This paper first summarizes two central debates in the field of social scientific Internet research, namely the debate about the so-called 'social impact of Internet use' and the debate about the existence of community on the Internet. Early research discussed whether building up a community on the Internet was possible and what the effects of the use of the Internet were for its user. Recent research on the social consequences of Internet use suggests that 'the' Internet should no longer be regarded as a constant that has uniform effects for its users. Rather, the consequences of its use depend on a number of contextual conditions. The paper presents some theories that explain which conditions and features of online groups facilitate the finding of solutions to bilateral or group-level problems of cooperation.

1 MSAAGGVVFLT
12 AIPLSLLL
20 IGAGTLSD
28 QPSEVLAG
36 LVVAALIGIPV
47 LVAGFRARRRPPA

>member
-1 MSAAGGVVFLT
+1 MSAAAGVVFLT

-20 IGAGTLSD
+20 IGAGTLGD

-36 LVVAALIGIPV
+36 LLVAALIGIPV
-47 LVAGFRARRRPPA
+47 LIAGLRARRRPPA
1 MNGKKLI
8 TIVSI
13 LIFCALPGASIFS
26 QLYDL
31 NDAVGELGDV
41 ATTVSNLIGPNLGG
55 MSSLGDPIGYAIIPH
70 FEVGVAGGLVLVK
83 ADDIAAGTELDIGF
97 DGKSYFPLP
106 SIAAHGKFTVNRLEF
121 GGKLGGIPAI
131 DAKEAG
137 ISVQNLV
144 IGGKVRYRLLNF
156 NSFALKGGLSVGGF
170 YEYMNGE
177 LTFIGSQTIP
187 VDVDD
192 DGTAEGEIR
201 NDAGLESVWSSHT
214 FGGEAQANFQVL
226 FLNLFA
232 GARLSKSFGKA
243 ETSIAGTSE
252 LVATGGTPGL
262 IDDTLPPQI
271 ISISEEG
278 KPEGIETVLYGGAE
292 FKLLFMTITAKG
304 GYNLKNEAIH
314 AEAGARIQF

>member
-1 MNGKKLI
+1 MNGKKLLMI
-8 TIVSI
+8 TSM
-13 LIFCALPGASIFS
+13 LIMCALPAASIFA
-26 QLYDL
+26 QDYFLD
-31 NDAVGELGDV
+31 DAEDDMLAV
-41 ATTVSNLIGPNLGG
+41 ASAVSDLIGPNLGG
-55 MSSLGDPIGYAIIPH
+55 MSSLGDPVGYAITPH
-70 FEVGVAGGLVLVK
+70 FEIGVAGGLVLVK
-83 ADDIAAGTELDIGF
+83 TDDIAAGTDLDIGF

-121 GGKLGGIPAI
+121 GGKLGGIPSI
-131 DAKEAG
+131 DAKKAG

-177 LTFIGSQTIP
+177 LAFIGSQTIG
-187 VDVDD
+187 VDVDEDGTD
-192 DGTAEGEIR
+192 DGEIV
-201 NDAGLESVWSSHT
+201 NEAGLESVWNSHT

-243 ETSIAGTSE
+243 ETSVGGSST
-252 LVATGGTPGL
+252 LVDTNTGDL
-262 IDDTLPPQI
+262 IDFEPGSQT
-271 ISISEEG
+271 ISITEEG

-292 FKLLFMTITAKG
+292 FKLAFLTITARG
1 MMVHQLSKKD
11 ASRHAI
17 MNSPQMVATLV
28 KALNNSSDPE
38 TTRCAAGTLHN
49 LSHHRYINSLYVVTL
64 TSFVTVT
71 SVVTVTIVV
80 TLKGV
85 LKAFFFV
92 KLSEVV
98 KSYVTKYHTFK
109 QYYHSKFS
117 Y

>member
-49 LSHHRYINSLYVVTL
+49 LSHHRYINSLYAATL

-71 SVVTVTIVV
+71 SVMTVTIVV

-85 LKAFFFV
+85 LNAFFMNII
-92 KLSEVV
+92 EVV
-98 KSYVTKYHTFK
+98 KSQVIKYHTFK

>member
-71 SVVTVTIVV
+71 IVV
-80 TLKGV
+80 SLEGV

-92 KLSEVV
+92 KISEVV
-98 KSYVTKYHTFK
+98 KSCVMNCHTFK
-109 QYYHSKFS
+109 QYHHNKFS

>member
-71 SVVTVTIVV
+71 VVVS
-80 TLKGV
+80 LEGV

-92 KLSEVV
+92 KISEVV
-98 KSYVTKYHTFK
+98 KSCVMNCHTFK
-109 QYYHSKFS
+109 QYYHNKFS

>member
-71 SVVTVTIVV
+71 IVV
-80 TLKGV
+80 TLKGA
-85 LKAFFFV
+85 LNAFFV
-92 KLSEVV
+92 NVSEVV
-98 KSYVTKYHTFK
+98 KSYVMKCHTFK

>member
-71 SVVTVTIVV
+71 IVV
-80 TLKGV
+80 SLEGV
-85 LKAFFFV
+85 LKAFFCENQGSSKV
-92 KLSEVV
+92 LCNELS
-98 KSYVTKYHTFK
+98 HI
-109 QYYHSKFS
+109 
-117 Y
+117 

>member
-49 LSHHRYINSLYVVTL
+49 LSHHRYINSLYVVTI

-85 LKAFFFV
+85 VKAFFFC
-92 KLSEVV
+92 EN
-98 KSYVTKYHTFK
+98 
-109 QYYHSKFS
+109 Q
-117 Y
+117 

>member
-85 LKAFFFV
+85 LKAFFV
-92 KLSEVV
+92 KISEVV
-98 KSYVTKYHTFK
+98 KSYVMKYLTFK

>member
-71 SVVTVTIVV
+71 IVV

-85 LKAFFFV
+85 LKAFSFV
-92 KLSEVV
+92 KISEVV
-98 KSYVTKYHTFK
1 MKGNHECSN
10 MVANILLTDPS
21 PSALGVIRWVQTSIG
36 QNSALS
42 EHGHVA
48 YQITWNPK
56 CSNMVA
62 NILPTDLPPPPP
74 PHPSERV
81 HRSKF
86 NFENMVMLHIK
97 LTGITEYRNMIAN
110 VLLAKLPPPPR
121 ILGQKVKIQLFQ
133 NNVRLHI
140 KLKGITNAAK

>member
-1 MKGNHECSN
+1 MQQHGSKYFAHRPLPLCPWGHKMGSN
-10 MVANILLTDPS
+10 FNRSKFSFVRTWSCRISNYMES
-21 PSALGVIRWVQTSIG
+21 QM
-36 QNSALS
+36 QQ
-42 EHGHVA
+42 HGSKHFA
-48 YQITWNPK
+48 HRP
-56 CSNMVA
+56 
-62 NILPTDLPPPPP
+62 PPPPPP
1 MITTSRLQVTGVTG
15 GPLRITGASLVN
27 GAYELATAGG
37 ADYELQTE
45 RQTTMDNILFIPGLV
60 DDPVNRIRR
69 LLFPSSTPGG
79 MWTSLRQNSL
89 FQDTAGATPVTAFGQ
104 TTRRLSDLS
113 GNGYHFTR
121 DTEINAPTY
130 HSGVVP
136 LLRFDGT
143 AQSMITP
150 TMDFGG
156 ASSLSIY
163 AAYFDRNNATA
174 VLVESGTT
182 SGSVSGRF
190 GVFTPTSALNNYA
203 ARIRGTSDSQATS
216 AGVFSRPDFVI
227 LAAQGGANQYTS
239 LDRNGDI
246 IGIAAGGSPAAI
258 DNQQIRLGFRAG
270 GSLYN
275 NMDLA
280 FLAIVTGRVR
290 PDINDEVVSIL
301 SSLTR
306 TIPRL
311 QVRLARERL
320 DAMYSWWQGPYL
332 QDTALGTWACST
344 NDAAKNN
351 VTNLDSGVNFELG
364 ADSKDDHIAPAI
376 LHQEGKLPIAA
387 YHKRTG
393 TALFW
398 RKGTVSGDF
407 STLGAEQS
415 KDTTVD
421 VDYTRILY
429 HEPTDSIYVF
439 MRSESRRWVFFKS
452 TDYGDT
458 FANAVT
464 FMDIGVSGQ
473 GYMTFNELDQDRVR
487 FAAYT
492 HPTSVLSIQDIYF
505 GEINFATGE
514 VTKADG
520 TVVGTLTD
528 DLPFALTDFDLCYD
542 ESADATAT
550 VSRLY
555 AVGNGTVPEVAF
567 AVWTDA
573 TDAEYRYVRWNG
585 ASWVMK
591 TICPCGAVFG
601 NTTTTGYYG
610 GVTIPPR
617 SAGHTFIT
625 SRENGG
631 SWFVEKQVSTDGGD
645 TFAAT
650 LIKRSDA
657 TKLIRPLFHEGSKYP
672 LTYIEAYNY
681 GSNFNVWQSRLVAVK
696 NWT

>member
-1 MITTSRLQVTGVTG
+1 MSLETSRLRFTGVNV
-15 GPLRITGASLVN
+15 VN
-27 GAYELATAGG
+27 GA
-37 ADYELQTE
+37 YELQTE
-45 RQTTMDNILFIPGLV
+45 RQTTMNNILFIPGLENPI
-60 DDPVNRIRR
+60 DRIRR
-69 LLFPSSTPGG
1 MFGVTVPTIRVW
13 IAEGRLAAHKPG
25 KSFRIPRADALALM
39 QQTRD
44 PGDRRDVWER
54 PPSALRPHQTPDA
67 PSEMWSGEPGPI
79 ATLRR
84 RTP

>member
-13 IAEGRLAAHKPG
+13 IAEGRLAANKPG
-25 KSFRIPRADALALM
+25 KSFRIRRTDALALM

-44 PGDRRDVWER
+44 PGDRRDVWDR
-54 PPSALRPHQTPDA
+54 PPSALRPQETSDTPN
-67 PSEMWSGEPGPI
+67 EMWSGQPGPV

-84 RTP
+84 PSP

|Number of pages||27|
|Journal||Analyse & Kritik|
|Publication status||Published - 2004|